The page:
Domesticated Animals
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Domesticated Animals


Animal Sentience

One of the qualities that develops with a nervous system is “sentience.” Eighteenth century philosophers used the concept to distinguish between the capacity to think and to feel. We sentient creatures have an emotional life. We can feel fear and pain. We can suffer. We can play and feel affection. Anyone who has spent even a short time around animals knows that they share these experiences with us. Even if you have only viewed animals on-screen, you will have seen them display concern and compassion for each other. They share these traits with us and do not simply live to please us or for our amusement and use.

The concept of anthropocentrism, which suggests that human beings are the most important life-form on the planet, is as outdated as the idea that the sun revolves around the Earth. To justify our abuse of animals, we put humankind at the pinnacle of life on Earth and make mere objects of other life-forms. This attitude lies at the root of many human problems. Killing other sentient creatures diminishes us. It is a attempt to place ourselves outside and above the web of life.

When animals are “things,” they can be owned and used as the owner sees fit. Endless campaigning to “improve” the abuse and refine the killing do not change the basic facts. Regardless of the superficial improvements in the raising or transportation of an animal, their lives are cut short, they are slaughtered.

Livestock and the Environment

Our reluctance to consume plant foods (which are superior sources of nutrition) as our main diet is an ecological and economic disaster. The rain forests of the Amazon basin are one of the most important buffers to the rise in greenhouse gas emissions, and they are under direct threat from increased deforestation for growing animal feed and manufacturing biofuels. It is estimated that cattle ranchers and soy farmers are some of the biggest contributors to destruction of the forests.

By the year 2050, we will need to feed the projected nine billion people who will live on the planet, and our food supply will have to be sustainable—or we will die. Those foods that use soil and water most efficiently need to be the primary focus of a healthy diet. It should be obvious that we will need to stop cutting down forest land and, instead, use the already cleared land to grow food for humans, not animals. If this is not done, there will be no food security.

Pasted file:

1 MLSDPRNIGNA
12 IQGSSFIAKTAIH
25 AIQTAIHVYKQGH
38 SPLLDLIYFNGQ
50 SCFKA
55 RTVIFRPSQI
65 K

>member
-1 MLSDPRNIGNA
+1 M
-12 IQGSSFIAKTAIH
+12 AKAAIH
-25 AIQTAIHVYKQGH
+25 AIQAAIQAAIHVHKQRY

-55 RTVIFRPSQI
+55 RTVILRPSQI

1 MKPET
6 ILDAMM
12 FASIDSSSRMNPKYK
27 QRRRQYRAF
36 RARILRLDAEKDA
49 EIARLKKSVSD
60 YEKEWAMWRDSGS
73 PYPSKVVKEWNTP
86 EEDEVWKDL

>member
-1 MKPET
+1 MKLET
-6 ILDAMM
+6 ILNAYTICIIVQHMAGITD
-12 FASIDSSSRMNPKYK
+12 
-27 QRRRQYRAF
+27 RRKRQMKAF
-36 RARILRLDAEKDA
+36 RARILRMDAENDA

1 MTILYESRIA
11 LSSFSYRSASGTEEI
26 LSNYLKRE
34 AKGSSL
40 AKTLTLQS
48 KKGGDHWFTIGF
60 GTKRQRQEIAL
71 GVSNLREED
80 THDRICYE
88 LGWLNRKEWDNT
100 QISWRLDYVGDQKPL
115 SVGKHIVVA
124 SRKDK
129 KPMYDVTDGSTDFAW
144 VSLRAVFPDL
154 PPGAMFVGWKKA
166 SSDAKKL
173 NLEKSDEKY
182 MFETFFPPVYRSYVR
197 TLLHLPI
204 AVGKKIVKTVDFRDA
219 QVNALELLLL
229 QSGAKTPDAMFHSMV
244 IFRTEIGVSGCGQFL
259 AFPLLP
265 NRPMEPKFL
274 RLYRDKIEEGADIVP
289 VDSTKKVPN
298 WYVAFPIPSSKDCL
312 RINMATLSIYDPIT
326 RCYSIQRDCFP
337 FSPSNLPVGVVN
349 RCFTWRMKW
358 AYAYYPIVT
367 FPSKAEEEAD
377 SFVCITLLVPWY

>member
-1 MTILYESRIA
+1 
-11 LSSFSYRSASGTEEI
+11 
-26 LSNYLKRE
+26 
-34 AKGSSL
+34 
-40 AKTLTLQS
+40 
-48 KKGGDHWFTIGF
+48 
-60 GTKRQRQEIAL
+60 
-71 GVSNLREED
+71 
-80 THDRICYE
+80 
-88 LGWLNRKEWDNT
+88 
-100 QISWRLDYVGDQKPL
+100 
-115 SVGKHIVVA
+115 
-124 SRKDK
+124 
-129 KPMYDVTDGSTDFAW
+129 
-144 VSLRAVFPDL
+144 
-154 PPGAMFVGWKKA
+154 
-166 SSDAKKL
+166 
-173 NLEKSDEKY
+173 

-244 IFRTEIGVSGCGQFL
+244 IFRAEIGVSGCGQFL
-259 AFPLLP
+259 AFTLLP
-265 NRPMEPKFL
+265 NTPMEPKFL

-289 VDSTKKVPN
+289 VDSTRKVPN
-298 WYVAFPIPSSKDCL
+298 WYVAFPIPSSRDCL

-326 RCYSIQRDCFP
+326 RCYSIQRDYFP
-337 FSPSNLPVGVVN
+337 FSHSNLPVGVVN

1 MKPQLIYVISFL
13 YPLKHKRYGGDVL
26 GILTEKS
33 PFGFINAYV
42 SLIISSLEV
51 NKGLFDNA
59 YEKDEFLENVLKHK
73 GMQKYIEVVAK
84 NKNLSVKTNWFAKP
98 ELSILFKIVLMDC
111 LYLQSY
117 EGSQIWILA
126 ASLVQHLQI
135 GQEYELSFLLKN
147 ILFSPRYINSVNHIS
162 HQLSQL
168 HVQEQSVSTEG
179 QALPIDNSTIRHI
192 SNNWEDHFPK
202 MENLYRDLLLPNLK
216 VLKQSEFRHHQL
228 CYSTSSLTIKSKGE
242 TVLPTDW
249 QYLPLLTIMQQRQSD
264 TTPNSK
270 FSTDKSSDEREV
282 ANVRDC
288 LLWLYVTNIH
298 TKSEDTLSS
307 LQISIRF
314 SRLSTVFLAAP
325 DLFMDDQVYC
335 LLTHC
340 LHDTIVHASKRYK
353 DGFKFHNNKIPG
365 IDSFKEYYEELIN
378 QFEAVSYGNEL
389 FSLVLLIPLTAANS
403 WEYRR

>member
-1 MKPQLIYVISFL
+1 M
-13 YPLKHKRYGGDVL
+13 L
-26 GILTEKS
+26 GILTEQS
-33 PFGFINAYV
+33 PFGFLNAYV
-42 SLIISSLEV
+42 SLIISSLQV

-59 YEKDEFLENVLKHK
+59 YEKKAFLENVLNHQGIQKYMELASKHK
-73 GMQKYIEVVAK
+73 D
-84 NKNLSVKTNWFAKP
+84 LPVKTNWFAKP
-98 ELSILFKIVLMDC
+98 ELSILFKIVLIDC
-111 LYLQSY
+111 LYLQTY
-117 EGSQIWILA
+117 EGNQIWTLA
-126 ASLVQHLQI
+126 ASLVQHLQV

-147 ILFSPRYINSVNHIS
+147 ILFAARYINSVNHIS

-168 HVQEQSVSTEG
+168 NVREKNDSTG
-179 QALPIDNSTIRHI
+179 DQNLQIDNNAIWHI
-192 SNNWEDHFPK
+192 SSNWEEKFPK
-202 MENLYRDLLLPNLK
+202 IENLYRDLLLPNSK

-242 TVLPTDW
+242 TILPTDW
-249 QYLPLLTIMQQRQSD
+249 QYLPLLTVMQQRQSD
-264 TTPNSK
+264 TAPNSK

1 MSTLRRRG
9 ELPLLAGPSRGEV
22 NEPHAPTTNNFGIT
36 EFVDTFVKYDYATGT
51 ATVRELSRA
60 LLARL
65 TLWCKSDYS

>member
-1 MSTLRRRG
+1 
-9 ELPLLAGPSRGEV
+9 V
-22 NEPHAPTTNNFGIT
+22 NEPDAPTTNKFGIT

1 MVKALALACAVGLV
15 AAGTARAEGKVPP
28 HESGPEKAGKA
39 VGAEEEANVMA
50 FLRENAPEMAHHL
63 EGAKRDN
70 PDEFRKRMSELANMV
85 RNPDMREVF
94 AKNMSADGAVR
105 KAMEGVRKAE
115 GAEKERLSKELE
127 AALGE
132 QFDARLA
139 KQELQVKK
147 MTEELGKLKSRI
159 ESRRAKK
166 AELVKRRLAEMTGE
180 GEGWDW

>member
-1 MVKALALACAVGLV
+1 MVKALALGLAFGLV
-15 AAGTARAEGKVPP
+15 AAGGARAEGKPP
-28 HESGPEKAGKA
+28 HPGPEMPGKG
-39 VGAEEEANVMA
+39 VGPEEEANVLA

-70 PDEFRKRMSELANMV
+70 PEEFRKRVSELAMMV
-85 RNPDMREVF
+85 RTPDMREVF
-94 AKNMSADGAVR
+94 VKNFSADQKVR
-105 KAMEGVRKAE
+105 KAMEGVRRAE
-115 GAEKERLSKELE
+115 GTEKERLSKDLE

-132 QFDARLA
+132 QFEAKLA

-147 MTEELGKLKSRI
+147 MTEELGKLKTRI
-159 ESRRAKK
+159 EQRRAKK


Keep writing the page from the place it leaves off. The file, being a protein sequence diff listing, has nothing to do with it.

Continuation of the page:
When we look at the effect of our food choices on climate change, the solution is obvious. Meat and all forms of animal agriculture are the most significant direct contributor to the problem. Livestock production accounts for up to 70 percent of all agricultural land use and 30 percent of the land surface of the planet. According to the United Nations, livestock contributes 87 percent of greenhouse gases and is a major contributor to both land and water degradation. The bottom line is that if you care about saving the environment and still have meat, fish, dairy, or eggs on the menu, you need to think again.


When we force chickens, cattle, and pigs into cramped and crowded quarters, they breed new strains of viruses that jump species. Infectious diseases that start in animals and can be naturally transmitted to humans are called zoonosis. It is estimated that 61 percent of all known pathogens that infect humans are zoonosis, including many serious diseases, such as the Ebola virus disease, salmonellosis, and influenza. We know factory farming presents both direct and indirect health challenges to us all. Even if we were only focused on the direct effect on human health, we should be concerned.

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